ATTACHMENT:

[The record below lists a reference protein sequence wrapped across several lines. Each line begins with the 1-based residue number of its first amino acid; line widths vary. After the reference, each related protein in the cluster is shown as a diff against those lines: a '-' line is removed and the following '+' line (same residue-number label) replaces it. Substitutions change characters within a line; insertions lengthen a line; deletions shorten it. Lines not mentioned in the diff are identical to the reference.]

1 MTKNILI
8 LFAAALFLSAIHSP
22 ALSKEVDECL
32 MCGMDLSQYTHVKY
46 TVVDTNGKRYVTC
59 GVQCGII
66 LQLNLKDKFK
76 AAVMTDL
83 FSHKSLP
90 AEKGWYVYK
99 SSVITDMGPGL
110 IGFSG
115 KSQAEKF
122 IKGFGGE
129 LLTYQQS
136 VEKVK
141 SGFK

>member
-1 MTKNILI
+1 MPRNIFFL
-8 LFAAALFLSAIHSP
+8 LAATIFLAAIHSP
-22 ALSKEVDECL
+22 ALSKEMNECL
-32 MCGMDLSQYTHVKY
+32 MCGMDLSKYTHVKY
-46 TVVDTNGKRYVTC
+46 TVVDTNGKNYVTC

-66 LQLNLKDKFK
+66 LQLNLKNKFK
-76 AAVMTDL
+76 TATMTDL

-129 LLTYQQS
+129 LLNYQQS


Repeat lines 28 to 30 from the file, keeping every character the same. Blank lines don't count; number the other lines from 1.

-46 TVVDTNGKRYVTC
+46 TVVDTNGKNYVTC

-66 LQLNLKDKFK